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Dr. Gourmet's Food Reviews

Blue Horizon Foods

Shrimp & Scallop Pasta Bake and North Atlantic Lobster Mac & Cheese

Dr. Gourmet reviews Shrimp & Scallop Pasta Bake from Blue Horizon WildIt's been a couple of years since we first encountered Blue Horizon Wild in our never-ending quest for convenience meals containing fish or shellfish. The first items we tried, back in 2010, their "Bites" ranged from not bad to pretty okay (while too salty), and although they're marketed as hors d'oeuvres, they'd make a decent lunch or even dinner.

Later we discovered their Crab Cakes and Crab Bites, with another mixed bag of good crab cakes and awful crab bites. That's the problem with seafood convenience meals - they're just so easy to get wrong. Really, really wrong.

Dr. Gourmet reviews North Atlantic Lobster Mac & Cheese from Blue Horizon WildWe spotted these at our local Fresh Market and were a little surprised to see that Blue Horizon Wild had gone into the frozen meal market. We'd thought that we had exhausted their offerings. Granted, in light of our previous reviews we didn't expect much, and at $5.99 and $6.99 per serving (yes, really), the bar was set pretty darn high.

First up was the Shrimp & Scallop Pasta Bake. Usually the order of tasting depends mostly on what comes out of the freezer first, but today one panelist insisted that we try this first because they "love Lobster Mac & Cheese" and wanted to end the session on a high note. Fair enough. The problem, however, is that this is good. Really good. Maybe not $5.99 good, but then you'd spend at least that much at Subway (yuck).

Microwaving shrimp is a tricky business all by itself, but scallops? Our panelists said, "I never would have thought that these little guys were microwaved." The scallops in this dish are more along the lines of bay scallops than sea scallops, in terms of size, but they're still full of flavor and far more tender than they have any right to be coming out of a microwave. Similarly, the shrimp in this dish are fairly small (averaging right about quarter-sized), but they, too, are neither overcooked or freezer burned. The only down side we can see is that there could be more of them.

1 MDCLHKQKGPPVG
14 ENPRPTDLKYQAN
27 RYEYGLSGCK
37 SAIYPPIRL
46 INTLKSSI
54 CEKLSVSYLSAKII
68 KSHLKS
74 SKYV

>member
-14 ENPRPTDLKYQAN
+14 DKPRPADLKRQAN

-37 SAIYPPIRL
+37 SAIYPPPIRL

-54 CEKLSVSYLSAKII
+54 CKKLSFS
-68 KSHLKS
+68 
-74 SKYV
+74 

The shellfish is presented in a dish of pasta shells that are surprisingly al dente for plain pasta, and the sauce has a moderately thick - but not gummy - consistency, with a light and creamy cheesy flavor. There's a crumb topping with this dish that, if it were cooked in the oven, might add some crunch, but honestly... we looked for something to dislike and just couldn't find much to complain about except that they could have used whole wheat pasta for more fiber. Even the numbers are pretty good at 370 calories, only 520 milligrams of sodium, and 2 grams of fiber.

With that behind us we had even higher expectations for the Lobster Mac & Cheese. This was a little harder to get into, however - the first thing we noticed was a very strong fishy scent that is likely to be off-putting to some. Unlike the Shrimp & Scallop Bake, the vast majority of the lobster in this dish is flaked, not whole: there are perhaps 4 or 5 actual chunks of lobster.

Once the flakes are mixed into the pasta and sauce, however, it works pretty well, giving the dish a strong lobster flavor (if not a lot of lobster bites). The panelists felt that this contained basically the same cheese sauce as in the Shrimp & Scallop Bake, with the addition of enough chipotle pepper spice to leave the tasters with "a lingering zing." The pasta, this time penne, was not quite as al dente as the shells in the other dish, but overall not too terribly overdone. Overall? A mixed verdict, with some saying it wasn't worth the price of admission, while others loved the stronger flavors. We'll give this one a thumbs down for the price, but those who really like Lobster Mac & Cheese may love it. Get your shellfish fix from the Shrimp & Scallop Pasta Bake instead.


Reviewed: December 18, 2015